Freedom trampled by tyrants

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The Article

Mao Zedong once posed the question “Why can an egg but not a stone be transformed into a chicken?”

In his essay On Contradiction, Mao provided the answer. In educating Communist party members he wrote, “in order to understand the development of a thing we should study it internally and in its relations with other things.”

For Mao as a Marxist the causes of any development were internal and all of history could be explained through the mechanics of class struggle. He wrote, “The fundamental cause of the development of a thing is not external but internal.”

Mao was basically right. No amount of external heat applied to a stone will hatch a chicken.

Mao also knew the dictatorship of the proletariat his Communist party imposed on China was a massive tyranny. Mao’s Communist party was responsible for killing more than 70 million Chinese, a number that dwarfs the imagination of most people as to what modern tyranny can mean.

The chicken of China’s ethnic unrest—the recent instance of Uighur unrest in Xinjiang—comes as a result of endless internal oppression, Han Chinese chauvinism and denial of basic human rights to minorities.

China is not alone as a tyranny. For the past several weeks the world has witnessed the thuggish clerical regime in Tehran brutalizing Iranians for protesting the fraudulent manipulation of the election results.

Tyrants of all stripes shamelessly blame external forces for internal contradictions of their societies.

Communist rulers in Beijing, according to the Chinese news agency Xinhua, attribute Uighur unrest to the three evil forces of “extremism, separatism, and terrorism.” In other words, the mumbo-jumbo “pseudo-science” of Marxism evaporates when it comes to explaining how Communist eggs hatch chickens as a result of domestic abuse of minorities.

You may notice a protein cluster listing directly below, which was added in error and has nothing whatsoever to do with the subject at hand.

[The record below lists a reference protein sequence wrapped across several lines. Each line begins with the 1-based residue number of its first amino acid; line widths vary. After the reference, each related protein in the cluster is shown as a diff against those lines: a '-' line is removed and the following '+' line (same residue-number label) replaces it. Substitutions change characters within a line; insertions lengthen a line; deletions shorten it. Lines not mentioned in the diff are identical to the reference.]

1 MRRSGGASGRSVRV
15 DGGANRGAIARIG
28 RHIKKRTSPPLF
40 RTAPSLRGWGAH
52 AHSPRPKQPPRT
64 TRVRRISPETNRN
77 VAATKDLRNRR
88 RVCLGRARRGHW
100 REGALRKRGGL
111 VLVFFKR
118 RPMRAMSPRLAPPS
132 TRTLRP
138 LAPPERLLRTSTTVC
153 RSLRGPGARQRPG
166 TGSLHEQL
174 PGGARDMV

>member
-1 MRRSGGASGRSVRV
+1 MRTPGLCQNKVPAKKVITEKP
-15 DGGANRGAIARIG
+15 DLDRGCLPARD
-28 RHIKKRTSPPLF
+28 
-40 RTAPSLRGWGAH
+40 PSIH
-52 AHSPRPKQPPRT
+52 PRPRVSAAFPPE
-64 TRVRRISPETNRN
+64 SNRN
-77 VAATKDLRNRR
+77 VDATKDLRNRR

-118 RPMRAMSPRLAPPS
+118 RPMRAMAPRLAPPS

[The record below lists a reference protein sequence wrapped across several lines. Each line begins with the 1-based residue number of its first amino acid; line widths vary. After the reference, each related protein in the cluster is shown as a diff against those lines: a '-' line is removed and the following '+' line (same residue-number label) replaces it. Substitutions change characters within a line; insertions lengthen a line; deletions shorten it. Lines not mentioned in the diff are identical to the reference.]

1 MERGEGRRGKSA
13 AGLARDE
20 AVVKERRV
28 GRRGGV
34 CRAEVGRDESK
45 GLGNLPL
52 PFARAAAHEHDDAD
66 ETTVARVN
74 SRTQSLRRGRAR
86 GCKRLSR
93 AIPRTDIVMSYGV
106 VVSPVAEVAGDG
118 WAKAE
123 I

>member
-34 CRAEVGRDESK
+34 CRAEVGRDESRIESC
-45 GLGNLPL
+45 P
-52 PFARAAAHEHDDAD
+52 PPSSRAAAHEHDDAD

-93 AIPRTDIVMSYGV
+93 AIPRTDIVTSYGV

Mao spoke for tyrants everywhere when he quipped that political power comes from the barrel of a gun. The awful reality in our world is that Mao again was right.

Tyrants can only be contained, and eventually overthrown, by guns whether wielded by long-suffering people or by external assistance over time of those who support freedom unapologetically.

But such support is rarely offered, unless a tyrant’s reach threatens those who are free. Since such is political reality, the least free people can do for those suffering under tyranny is resist any urge to malign them by giving credence to the lies of tyrants.

There has been no rush by any UN member calling for Security Council emergency sessions to denounce state violence unleashed by rulers in Beijing and Tehran against unarmed people of China and Iran. No member state of the Organization of Islamic Countries—except for Turkey given the ethnic ties of Turks with Uighurs—has been heard from in condemning China or Iran for violating human rights.


The deafening silence of left wing ideologues in the West, always vigilant to denounce the United States and Israel on any issue irrespective of facts and history, indicates they remain consistent in maintaining solidarity with tyrants who mouth their bogus rhetoric of anti-imperialism.

Ours is the world returned to the cynicism of the “low, dishonest decade” of the 1930s. Contemporary tyrants have taken measure of our world, and those unfortunates in our midst as are the Uighurs will readily get trampled upon.

Salim Mansur
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